It was by far the best instrument of its kind in the UK from 1923 to at least the 1960s. Almost uniquely for a radio repairman's multimeter it measures alternating current up to 10 A as well as the standard AC and DC voltages up to 1000 V; as an ohmeter it measures from 0.1 up to 200 k in three ranges. The instrument had an accuracy of plusminus 1% of FSD on DC ranges and plusminus 2% on AC ranges. Its maximum current consumption was 50 (corresponding to 20,000 ohms per volt), which was sufficient (in most circuits) to reduce the voltage measurement error, caused by connection of the meter, to an acceptable level. A pair of rotary switches are used to select the range to be measured, being arranged in such a way as to minimise the risk of damage to the instrument should the wrong range be selected. Further protection is provided by an overload cut-out and fuses for each mode. It was a superb example of British radio engineering in its heyday and was found in virtually every radio repair workshop throughout the country and can still be found in regular use.

Despite continuing demand from the customers the production was stopped in 2008 due to increasing problems with suppliers of mechanical parts.


A multimeter or a multitester, also known as a volt/ohm meter or VOM, is an electronic measuring instrument that combines several measurement functions in one unit. A typical multimeter may include features such as the ability to measure voltage, current and resistance. There are two categories of multimeters, analog multimeters (or analogue multimeters in British English) and digital multimeters (often abbreviated DMM or DVOM.)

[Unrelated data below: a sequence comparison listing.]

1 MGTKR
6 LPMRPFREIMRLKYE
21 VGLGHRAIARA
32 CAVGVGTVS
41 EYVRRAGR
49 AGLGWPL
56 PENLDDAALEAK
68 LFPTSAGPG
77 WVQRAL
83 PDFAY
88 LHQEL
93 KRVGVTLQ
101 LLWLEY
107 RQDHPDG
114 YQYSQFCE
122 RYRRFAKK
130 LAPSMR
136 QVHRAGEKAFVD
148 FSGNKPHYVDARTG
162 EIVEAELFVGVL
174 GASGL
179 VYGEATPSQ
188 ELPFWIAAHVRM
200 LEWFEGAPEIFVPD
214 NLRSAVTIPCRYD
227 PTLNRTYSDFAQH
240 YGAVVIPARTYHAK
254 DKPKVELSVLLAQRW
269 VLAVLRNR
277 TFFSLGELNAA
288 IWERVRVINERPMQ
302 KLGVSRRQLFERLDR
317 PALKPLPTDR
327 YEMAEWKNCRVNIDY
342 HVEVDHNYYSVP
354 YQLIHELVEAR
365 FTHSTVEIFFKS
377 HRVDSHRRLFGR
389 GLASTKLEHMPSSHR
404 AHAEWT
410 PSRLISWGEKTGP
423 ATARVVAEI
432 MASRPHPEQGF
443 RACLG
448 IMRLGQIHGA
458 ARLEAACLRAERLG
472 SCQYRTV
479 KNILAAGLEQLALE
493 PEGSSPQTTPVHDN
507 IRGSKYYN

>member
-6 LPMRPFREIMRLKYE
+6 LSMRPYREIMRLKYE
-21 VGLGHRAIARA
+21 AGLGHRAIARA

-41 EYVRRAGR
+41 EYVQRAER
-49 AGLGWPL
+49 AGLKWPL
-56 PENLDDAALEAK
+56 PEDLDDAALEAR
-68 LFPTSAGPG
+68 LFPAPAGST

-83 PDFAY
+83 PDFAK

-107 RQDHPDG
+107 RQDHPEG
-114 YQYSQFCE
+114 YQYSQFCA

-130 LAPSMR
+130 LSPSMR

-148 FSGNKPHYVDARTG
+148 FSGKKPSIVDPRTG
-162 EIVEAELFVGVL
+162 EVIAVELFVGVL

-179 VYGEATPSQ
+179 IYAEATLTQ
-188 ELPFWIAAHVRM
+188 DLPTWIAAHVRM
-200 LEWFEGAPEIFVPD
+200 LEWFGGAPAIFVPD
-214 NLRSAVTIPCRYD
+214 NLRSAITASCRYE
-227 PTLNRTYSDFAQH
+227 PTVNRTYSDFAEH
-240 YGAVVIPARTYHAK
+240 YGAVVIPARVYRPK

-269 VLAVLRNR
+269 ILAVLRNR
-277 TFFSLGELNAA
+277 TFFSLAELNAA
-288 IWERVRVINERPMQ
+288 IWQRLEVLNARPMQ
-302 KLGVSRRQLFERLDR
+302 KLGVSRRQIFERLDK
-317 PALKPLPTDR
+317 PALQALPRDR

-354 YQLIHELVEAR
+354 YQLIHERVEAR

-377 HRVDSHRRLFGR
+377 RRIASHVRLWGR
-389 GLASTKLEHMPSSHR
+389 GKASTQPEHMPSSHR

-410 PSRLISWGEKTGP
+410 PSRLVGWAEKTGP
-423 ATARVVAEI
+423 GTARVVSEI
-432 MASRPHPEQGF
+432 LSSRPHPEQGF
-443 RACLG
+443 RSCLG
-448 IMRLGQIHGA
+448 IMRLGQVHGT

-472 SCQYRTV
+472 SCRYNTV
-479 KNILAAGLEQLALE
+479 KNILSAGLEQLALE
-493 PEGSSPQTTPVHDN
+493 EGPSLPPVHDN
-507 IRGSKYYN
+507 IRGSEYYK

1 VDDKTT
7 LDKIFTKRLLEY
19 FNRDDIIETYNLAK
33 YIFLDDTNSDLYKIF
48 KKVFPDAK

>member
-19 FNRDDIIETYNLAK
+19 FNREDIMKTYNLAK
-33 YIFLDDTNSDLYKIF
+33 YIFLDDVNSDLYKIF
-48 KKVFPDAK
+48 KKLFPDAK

A multimeter can be a hand-held device useful for basic fault finding and field service work or a bench instrument which can measure to a very high degree of accuracy. They can be used to troubleshoot electrical problems in a wide array of industrial and household devices such as batteries, motor controls, appliances, power supplies, and wiring systems.

Multimeters are available in a wide ranges of features and prices. Cheap multimeters can cost less than US$10, while the top of the line multimeters can cost more than US$5000.


Early Avometer.Scientists originally used galvanometers to measure current. A galvanometer may be wired to measure resistance (given a known voltage source) or voltage (given a fixed resistance). While appropriate for primitive lab use, switching from one setup to another is inconvenient in the field.

Multimeters were invented in the early 1920s as radio receivers and other vacuum tube electronic devices became more common. The invention of the first multimeter is attributed to a Post Office engineer Donald Macadie[1], who became dissatisfied with having to carry many separate instruments required for the maintenance of the telecommunication circuits. Macadie invented a first instrument, which could measure Amps, Volts and Ohms, so the multifunctional meter was then named Avometer. The meter comprised of a galvanometer, voltage and resistance references, and a switch to select appropriate circuit for the input under test.